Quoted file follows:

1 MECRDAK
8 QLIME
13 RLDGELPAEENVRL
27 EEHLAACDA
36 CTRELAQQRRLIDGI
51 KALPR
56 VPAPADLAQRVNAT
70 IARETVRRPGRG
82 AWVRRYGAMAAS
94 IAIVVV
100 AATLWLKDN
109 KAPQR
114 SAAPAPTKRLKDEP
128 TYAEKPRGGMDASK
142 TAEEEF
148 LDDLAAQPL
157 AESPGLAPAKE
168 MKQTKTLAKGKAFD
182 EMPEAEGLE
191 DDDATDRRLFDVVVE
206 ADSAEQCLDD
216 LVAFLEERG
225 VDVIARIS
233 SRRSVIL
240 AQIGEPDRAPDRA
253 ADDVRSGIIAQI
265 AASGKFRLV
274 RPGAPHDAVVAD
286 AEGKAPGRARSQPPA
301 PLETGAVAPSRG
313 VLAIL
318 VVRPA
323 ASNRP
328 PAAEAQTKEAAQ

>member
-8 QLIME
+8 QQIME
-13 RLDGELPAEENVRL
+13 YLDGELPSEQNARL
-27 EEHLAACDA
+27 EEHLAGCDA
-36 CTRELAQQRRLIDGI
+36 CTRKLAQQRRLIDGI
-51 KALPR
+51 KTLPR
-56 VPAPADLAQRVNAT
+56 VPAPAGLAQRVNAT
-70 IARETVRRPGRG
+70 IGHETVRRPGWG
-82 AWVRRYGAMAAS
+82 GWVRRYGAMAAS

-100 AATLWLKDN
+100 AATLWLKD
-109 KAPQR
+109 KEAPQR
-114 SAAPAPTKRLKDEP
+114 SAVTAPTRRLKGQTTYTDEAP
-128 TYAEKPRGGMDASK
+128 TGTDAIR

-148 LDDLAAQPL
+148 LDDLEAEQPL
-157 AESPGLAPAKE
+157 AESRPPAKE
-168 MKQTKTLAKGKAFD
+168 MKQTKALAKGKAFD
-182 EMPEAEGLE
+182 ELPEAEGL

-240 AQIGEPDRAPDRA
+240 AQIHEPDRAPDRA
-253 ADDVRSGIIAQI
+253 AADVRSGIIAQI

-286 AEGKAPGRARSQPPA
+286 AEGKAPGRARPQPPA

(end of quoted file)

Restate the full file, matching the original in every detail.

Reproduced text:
1 MECRDAK
8 QLIME
13 RLDGELPAEENVRL
27 EEHLAACDA
36 CTRELAQQRRLIDGI
51 KALPR
56 VPAPADLAQRVNAT
70 IARETVRRPGRG
82 AWVRRYGAMAAS
94 IAIVVV
100 AATLWLKDN
109 KAPQR
114 SAAPAPTKRLKDEP
128 TYAEKPRGGMDASK
142 TAEEEF
148 LDDLAAQPL
157 AESPGLAPAKE
168 MKQTKTLAKGKAFD
182 EMPEAEGLE
191 DDDATDRRLFDVVVE
206 ADSAEQCLDD
216 LVAFLEERG
225 VDVIARIS
233 SRRSVIL
240 AQIGEPDRAPDRA
253 ADDVRSGIIAQI
265 AASGKFRLV
274 RPGAPHDAVVAD
286 AEGKAPGRARSQPPA
301 PLETGAVAPSRG
313 VLAIL
318 VVRPA
323 ASNRP
328 PAAEAQTKEAAQ

>member
-8 QLIME
+8 QQIME
-13 RLDGELPAEENVRL
+13 YLDGELPSEQNARL
-27 EEHLAACDA
+27 EEHLAGCDA
-36 CTRELAQQRRLIDGI
+36 CTRKLAQQRRLIDGI
-51 KALPR
+51 KTLPR
-56 VPAPADLAQRVNAT
+56 VPAPAGLAQRVNAT
-70 IARETVRRPGRG
+70 IGHETVRRPGWG
-82 AWVRRYGAMAAS
+82 GWVRRYGAMAAS

-100 AATLWLKDN
+100 AATLWLKD
-109 KAPQR
+109 KEAPQR
-114 SAAPAPTKRLKDEP
+114 SAVTAPTRRLKGQTTYTDEAP
-128 TYAEKPRGGMDASK
+128 TGTDAIR

-148 LDDLAAQPL
+148 LDDLEAEQPL
-157 AESPGLAPAKE
+157 AESRPPAKE
-168 MKQTKTLAKGKAFD
+168 MKQTKALAKGKAFD
-182 EMPEAEGLE
+182 ELPEAEGL

-240 AQIGEPDRAPDRA
+240 AQIHEPDRAPDRA
-253 ADDVRSGIIAQI
+253 AADVRSGIIAQI

-286 AEGKAPGRARSQPPA
+286 AEGKAPGRARPQPPA